Week 1: Introduction to Torts
The first week of this course has being overwhelming – simply with the amount of reading required and the breadth of the topic. Hopefully this will become less daunting as I progress as subject becomes clearer and more concise. It was interesting to find out that tort law is simply the branch of law that primarily focuses on compensation for wrongs. Where it becomes more complex is what is considered to wrong, and also when fault is required or not required. It is quite understandable to see that tort is the opposite of criminal law is a civil branch as opposed to the criminal branch, and as such has different burden of proof etc. I was surprised however to see the overlap between tort and contract, which is convenient since I’m also studying contract law this term.
Without going into new for further unnecessary detail as to the material covered this week I will instead briefly reflect on one of the major areas of tort law, which is negligence. As one of my other colleagues commented in his weekly reflections, I’m very frustrated with the recent rise in “no win no fee” cases by legal firms such as Gordon and Slater or Shine lawyers. The increase in this form of litigation is however merely a reflection of changes in society whereby people no longer seem to hold themselves accountable for their own actions. Instead they seem to look for someone else who has money to blame so that they can then sue them and get money. The fact that this may be part of a much bigger problem is outside of the scope of these reflections, however it is food for thought, as this does still remain a problem that needs to be resolved.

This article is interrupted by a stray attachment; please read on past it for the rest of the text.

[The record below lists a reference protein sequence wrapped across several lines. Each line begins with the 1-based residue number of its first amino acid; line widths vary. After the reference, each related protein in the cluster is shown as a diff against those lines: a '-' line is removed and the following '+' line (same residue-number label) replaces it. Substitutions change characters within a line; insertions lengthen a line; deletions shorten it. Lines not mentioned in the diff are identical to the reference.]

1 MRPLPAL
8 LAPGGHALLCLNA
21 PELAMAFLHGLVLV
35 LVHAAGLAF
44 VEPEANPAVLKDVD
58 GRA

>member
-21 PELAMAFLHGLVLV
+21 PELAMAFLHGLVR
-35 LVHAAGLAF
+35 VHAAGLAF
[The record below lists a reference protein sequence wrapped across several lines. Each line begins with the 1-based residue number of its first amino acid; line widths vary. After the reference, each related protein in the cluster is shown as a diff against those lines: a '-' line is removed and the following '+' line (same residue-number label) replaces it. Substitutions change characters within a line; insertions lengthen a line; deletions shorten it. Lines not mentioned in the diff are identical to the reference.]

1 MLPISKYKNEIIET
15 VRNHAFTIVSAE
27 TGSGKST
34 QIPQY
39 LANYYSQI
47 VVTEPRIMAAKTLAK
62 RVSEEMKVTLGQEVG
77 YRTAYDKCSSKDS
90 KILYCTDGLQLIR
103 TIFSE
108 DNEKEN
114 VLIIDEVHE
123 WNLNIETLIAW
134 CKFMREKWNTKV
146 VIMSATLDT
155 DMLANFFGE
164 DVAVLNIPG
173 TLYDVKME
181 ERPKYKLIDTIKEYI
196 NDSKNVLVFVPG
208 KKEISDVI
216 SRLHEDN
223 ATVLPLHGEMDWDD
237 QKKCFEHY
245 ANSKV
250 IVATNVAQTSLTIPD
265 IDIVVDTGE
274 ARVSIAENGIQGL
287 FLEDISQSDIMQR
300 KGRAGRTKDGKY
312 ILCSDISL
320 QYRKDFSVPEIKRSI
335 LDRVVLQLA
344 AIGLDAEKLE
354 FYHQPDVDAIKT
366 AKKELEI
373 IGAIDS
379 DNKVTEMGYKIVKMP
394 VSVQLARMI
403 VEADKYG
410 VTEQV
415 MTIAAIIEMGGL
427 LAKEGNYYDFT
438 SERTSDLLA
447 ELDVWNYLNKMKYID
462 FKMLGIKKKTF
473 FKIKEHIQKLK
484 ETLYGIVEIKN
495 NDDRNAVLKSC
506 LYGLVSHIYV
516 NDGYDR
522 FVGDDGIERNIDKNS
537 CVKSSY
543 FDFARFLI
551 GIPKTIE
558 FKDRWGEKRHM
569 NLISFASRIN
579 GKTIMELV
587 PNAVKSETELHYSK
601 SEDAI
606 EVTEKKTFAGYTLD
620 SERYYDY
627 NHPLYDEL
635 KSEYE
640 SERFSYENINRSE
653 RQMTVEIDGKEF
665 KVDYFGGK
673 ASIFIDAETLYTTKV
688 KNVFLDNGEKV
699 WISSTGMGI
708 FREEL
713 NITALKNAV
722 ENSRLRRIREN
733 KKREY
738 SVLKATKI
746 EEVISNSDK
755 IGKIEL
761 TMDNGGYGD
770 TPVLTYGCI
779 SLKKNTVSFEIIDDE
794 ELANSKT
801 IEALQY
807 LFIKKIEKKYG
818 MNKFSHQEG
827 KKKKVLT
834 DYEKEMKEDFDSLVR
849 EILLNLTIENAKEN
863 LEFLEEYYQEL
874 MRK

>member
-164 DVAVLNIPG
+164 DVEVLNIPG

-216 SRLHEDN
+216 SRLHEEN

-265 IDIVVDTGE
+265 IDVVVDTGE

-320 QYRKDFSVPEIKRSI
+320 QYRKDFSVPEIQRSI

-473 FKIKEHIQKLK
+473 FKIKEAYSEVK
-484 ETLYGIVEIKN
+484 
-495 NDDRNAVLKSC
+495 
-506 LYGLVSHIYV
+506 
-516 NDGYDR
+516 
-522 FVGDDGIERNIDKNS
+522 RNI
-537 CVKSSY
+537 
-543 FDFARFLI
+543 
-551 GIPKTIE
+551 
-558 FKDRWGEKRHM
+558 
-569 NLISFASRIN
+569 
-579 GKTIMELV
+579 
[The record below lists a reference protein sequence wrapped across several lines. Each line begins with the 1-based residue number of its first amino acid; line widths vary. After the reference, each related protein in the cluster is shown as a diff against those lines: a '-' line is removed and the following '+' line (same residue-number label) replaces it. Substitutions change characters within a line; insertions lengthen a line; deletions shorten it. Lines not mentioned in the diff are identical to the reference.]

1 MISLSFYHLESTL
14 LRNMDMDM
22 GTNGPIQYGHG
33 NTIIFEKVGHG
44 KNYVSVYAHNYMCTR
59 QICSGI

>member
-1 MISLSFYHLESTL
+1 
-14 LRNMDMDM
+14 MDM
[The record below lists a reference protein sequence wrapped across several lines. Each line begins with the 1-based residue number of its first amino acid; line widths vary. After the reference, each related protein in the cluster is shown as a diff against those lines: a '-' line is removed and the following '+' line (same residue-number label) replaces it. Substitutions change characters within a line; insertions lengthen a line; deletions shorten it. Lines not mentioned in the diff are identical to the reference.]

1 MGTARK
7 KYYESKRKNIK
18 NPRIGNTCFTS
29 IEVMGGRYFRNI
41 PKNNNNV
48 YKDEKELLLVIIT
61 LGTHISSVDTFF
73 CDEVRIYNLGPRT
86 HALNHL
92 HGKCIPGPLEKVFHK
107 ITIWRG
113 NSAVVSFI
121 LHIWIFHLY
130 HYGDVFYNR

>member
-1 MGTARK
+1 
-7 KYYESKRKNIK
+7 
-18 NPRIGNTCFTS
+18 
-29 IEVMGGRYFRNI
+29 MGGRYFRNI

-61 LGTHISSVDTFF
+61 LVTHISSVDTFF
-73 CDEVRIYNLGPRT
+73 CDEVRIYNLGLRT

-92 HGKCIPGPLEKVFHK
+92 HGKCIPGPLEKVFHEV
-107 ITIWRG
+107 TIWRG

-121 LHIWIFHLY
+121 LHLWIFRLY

Finally to finish off with, as part of the learning diary that we are required to maintain this course, there was the question of “”how do you learn best?”. My answer to this question would be that I am a kinaesthetic learner, that is I learn best by doing. Whilst for a lot of activities I can be a visual or a auditory learner, for a lot of tasks I best learned by actually undertaking the tasks. It’s for reasons like these that I look forward to opportunities to participate in activities such as moots as these activities will put you on the spot to think on-the-fly and develop arguments and responses, and it’s not until you put in this sort of situation you can fully understand the challenges that they bring with them.